This was such a blessing to read! thank u!
You’re welcome, Anitra. Thanks for reading and commenting.
This is exactly what I needed to hear (read). I am struggling with both sides of the issue. I have been feeling beaten down and unsettled lately (Satan no doubt trying to draw me away from the One who saved me), but I have a great Christian husband and good friends who are not “uncomfortable ” and help pull me out. One the other side, I am dealing with some other people in my life who are constantly negative and complain about everything. Since this has been happening , sometimes it takes all my willpower not to tell them to grow up and stop whining lol. I believe God has put me in their midst and I am not sure exactly what to do so I am just trying to be a positive in their world of negative. Seems like they are noticing. When one of them was leaving for another job she said my positive attitude is contagious. I hope so. I just keep praying for God to use me in their lives and for me to have the courage to do what He leads me to do. Thanks for your blog..keep up the great work.
Hi Debbie. From my experience it is healthier to shield yourself from others who bring you down if you are already feeling beaten down yourself. We women (especially) tend to think we need to be available to everyone and sometimes we do ourselves damage by trying to be everything to everybody. That doesn’t mean that you don’t reach out to others if they need your help. And you can always serve as an example of positive. But there are times when we are strong and can deal with the tough things (and tough people) and there are times when we have to look out for our own well-being. The fact that you pray about it all tells me you have your priorities exactly right. And I REALLY appreciate the encouragement about the blog. (I have my down days too and nice comments are wonderful to hear.) Best to you!
Always loved this poem. It’s both beautiful and sad.
Completely agree. I find poems like this mean so much more the older I get and the more life experiences I have.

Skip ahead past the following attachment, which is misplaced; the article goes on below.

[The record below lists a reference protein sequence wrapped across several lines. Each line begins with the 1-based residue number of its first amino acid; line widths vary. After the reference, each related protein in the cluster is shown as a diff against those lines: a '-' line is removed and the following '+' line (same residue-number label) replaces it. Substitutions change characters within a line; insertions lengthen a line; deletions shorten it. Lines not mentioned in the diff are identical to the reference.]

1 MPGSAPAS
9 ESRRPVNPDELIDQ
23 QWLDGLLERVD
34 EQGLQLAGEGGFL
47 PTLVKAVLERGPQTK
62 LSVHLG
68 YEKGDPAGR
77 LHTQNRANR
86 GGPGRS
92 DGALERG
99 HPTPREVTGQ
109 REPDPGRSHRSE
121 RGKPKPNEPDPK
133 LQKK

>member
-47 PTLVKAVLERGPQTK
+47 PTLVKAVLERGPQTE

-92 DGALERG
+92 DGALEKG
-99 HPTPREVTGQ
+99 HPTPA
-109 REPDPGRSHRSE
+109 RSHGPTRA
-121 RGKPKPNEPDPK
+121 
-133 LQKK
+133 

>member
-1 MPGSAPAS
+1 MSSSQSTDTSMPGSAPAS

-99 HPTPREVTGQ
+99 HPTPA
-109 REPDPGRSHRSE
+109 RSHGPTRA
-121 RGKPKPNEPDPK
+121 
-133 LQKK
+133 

Hi, Lea! I just wanted to tell you what a joy it was to find your site! I’m relatively new to Paleo (on the last week of my “Whole 30!”) and was looking up a recipe when I found your blog.
I’m certain I found it particularly now, as it was something I needed to “hear,” too. I believe in Our Heavenly Father, too, and am generally a pretty positive person (have been called “Pollyana” by people who thought I’d take it as an insult, but quite the opposite!) but find it trying to be joyful and encouraging sometimes when others misinterpret my joy and discount my struggles…as we all have them. I realize this is “prideful,” but this fault adversely affects my ability to love and encourage as we are called to do, y’know?
While I know in my heart and mind that we’re all called to help one another, I sometimes get discouraged–and your posts were just what I needed! ..So I wanted to be sure and TELL you that; COMPLIMENT you; and hopefully UPLIFT & ENCOURAGE SWEET YOU!! May God BLESS YOU for all the effort, time, and energy it takes to minister to all of US along with your family & friends! For that’s what you’re doing. Truly.
You are a sweet, loving Spirit, and I’m blessed to have “met” you–if only “virtually,” as yet! <3
MANY thanks, again–for your blog, recipes, insights–ENCOURAGEMENT. You're DEFINITELY making a difference in Our World, and in MANY lives!! May you be blessed "100-fold" for it, Dear One! ; )
I'm rootin' for ya & will be praying for you, too. <3
My goodness, Kathy, thank you so much! Your encouragement is much appreciated. It is really wonderful to find like-minded people.
My husband and I were discussing your comment and he agreed that the term Pollyana has come to be – at least to some people – a pejorative term. But I like your attitude of turning it around and making it something positive. One of the things I have learned is there are plenty of people, even people who are otherwise decent folks, who can find some pleasure in tearing others down. And often they do it to people who have something they wish they had. In your case, it sounds like a lot of other people who wish they had your joy are finding a way to bring you down a little so they can feel better about their lives. And it is true people tend to assume if you have joy that you must not have any struggles – which is often a completely wrong assumption. It doesn’t sound to me like you are being prideful. But, as I mentioned to a couple of other people, you have to protect yourself from others who choose to do things to bring you down. When we are strong we can usually endure those situations. But there are times when we need to focus on keeping our own positive outlook and associate with the ones who build us up. That doesn’t mean we shouldn’t help others in times of need. We should!
I hope that makes sense. 🙂
Thanks again, for your comment.